Monday, June 13, 2011

The IMF Is Political, Not Technocratic

. Monday, June 13, 2011


To spell it out, Egypt and Belarus are both looking for around US$3 billion. Egypt gets it with an explicit deferment of structural reforms as long as there is an “action plan.” Belarus will have to do reforms before there’s a loan. Does anyone else see a political version of moral hazard here?

For more on this dynamic, see this excellent book by Grigore Pop-Eleches. The "Arab Spring" may end up as an out-of-sample test of his central hypotheses. For the US's role in conditioning the IMF's behavior, see this by Thacker, this by Oatley/Yackee, and much of James Vreeland's career.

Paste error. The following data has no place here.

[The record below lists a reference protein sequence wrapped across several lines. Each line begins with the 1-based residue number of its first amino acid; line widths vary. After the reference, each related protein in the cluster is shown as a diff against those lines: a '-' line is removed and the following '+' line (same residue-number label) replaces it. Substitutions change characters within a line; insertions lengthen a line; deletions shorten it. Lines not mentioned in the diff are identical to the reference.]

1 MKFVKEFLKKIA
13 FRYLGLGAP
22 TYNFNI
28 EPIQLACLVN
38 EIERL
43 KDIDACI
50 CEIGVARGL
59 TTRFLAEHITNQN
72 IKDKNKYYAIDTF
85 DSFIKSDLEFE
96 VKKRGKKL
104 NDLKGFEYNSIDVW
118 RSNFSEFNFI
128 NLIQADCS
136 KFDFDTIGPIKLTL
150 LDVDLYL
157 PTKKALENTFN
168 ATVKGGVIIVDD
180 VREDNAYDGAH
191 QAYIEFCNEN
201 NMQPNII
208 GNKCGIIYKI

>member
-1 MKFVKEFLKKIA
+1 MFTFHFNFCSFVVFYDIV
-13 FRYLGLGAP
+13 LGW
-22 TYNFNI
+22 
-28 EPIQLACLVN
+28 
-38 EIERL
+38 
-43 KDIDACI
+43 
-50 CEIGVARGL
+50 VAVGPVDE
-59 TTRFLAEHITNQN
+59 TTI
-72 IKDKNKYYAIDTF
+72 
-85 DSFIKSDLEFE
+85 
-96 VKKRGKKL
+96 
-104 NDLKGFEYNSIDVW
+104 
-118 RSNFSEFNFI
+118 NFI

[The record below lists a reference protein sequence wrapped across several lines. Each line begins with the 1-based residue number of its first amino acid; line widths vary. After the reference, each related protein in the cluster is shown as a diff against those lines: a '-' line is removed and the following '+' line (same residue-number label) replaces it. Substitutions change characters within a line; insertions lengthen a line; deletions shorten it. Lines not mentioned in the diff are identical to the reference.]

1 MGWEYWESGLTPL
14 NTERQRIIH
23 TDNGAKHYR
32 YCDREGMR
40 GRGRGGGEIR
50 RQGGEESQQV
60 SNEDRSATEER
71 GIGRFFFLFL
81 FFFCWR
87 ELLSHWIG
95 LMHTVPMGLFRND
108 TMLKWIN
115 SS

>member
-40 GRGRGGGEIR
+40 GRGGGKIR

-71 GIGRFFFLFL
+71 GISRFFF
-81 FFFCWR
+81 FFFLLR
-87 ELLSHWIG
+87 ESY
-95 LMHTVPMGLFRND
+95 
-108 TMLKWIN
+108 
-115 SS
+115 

I don't have too much worry of a moral hazard here, since it didn't very well serve Mubarak's interests to hang on for the best possible IMF deal.


The IMF Is Political, Not Technocratic




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